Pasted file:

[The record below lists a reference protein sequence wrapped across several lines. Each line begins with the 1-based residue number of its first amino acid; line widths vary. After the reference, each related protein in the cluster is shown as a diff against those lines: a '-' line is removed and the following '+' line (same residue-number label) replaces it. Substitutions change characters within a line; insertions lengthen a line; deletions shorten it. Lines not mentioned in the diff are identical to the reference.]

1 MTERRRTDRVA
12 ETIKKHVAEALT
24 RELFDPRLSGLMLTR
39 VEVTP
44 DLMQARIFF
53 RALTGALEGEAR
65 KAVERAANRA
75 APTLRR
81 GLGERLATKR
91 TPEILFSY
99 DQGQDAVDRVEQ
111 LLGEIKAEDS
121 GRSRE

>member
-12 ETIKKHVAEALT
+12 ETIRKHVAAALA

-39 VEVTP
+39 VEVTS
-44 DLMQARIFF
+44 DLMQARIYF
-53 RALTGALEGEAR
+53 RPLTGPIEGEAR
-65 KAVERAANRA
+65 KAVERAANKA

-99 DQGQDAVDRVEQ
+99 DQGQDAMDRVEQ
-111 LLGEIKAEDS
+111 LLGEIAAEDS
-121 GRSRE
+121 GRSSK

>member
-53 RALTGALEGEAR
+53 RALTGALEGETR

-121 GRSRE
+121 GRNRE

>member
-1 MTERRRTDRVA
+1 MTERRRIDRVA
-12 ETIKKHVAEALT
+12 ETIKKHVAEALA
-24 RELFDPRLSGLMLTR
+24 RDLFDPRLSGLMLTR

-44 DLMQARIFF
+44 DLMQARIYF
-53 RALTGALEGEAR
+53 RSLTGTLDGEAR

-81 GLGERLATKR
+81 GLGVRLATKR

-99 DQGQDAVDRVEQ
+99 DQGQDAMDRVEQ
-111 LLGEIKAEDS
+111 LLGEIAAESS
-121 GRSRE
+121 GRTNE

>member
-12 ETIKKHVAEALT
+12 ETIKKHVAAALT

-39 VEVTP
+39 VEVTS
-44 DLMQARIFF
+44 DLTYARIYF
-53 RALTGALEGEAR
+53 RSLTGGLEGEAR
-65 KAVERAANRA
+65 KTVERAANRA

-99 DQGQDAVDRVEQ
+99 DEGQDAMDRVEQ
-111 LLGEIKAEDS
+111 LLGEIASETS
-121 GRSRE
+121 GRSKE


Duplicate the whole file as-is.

[The record below lists a reference protein sequence wrapped across several lines. Each line begins with the 1-based residue number of its first amino acid; line widths vary. After the reference, each related protein in the cluster is shown as a diff against those lines: a '-' line is removed and the following '+' line (same residue-number label) replaces it. Substitutions change characters within a line; insertions lengthen a line; deletions shorten it. Lines not mentioned in the diff are identical to the reference.]

1 MTERRRTDRVA
12 ETIKKHVAEALT
24 RELFDPRLSGLMLTR
39 VEVTP
44 DLMQARIFF
53 RALTGALEGEAR
65 KAVERAANRA
75 APTLRR
81 GLGERLATKR
91 TPEILFSY
99 DQGQDAVDRVEQ
111 LLGEIKAEDS
121 GRSRE

>member
-12 ETIKKHVAEALT
+12 ETIRKHVAAALA

-39 VEVTP
+39 VEVTS
-44 DLMQARIFF
+44 DLMQARIYF
-53 RALTGALEGEAR
+53 RPLTGPIEGEAR
-65 KAVERAANRA
+65 KAVERAANKA

-99 DQGQDAVDRVEQ
+99 DQGQDAMDRVEQ
-111 LLGEIKAEDS
+111 LLGEIAAEDS
-121 GRSRE
+121 GRSSK

>member
-53 RALTGALEGEAR
+53 RALTGALEGETR

-121 GRSRE
+121 GRNRE

>member
-1 MTERRRTDRVA
+1 MTERRRIDRVA
-12 ETIKKHVAEALT
+12 ETIKKHVAEALA
-24 RELFDPRLSGLMLTR
+24 RDLFDPRLSGLMLTR

-44 DLMQARIFF
+44 DLMQARIYF
-53 RALTGALEGEAR
+53 RSLTGTLDGEAR

-81 GLGERLATKR
+81 GLGVRLATKR

-99 DQGQDAVDRVEQ
+99 DQGQDAMDRVEQ
-111 LLGEIKAEDS
+111 LLGEIAAESS
-121 GRSRE
+121 GRTNE

>member
-12 ETIKKHVAEALT
+12 ETIKKHVAAALT

-39 VEVTP
+39 VEVTS
-44 DLMQARIFF
+44 DLTYARIYF
-53 RALTGALEGEAR
+53 RSLTGGLEGEAR
-65 KAVERAANRA
+65 KTVERAANRA

-99 DQGQDAVDRVEQ
+99 DEGQDAMDRVEQ
-111 LLGEIKAEDS
+111 LLGEIASETS
-121 GRSRE
+121 GRSKE